¶3        “It has long been the law in this state that conclusions of law must be predicated upon and find support in the findings of fact[.]” Gillmor v. Wright, 850 P.2d 431, 436 (Utah 1993). “In considering whether to terminate parental rights—and to permit meaningful appellate review of the [juvenile] court’s ultimate determination—the [juvenile] court’s findings must be sufficiently detailed and include enough subsidiary facts to clearly show the evidence upon which they are grounded.” In re adoption of A.M.O., 2014 UT App 171, ¶ 19, 332 P.3d 372 (citation and internal quotation marks omitted). Here, because the juvenile court’s findings “provide no insight into the evidentiary basis” for its decision, the findings are inadequate. Id. ¶ 22 (citation and internal quotation marks omitted).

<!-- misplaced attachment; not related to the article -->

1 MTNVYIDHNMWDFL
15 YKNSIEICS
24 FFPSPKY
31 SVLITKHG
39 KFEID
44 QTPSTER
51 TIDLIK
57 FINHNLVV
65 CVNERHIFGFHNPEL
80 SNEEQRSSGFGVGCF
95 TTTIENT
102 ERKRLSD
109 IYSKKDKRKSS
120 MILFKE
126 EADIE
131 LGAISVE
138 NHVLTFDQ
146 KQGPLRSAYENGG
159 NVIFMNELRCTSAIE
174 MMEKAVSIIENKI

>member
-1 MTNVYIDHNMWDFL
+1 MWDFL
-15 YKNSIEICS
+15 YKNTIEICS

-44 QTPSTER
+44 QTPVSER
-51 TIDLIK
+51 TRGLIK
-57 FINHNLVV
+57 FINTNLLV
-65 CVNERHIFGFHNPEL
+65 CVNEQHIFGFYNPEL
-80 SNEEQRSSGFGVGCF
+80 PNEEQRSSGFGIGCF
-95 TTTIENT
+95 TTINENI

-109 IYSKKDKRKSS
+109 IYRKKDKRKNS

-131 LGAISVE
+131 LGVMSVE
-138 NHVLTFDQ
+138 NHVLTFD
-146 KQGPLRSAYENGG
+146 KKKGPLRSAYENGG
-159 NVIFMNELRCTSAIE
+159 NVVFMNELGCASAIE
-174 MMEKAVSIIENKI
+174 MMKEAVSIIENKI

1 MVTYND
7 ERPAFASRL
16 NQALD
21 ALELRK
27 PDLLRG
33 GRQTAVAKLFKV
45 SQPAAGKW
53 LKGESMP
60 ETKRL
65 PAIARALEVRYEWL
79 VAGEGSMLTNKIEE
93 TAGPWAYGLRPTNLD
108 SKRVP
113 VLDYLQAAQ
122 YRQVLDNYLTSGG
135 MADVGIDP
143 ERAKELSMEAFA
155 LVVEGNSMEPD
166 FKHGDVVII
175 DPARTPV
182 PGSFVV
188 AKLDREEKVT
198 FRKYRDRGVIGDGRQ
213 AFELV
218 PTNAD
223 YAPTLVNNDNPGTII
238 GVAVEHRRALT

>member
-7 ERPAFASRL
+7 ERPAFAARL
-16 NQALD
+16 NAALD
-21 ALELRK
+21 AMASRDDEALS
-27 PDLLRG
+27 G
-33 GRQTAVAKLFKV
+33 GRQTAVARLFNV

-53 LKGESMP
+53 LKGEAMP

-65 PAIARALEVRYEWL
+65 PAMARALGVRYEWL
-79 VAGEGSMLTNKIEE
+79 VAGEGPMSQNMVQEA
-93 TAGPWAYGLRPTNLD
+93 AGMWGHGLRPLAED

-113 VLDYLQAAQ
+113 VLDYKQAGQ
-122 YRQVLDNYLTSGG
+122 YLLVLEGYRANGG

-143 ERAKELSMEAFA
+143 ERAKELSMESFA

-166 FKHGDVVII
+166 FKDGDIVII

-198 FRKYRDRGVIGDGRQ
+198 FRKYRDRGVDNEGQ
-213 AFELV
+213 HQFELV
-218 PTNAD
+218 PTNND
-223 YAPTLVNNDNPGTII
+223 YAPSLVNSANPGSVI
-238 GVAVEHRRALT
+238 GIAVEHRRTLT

¶4        The juvenile court’s termination order consists largely of a recitation of the procedural history of the case and prior minute entries from various hearings. Those paragraphs provide no insight into the evidentiary basis to support grounds for termination. The procedural recitation shows that Mother was ordered to participate in therapy multiple times. But there is no presentation of any underlying evidence to indicate the reason for the orders or to support the termination of Mother’s parental rights.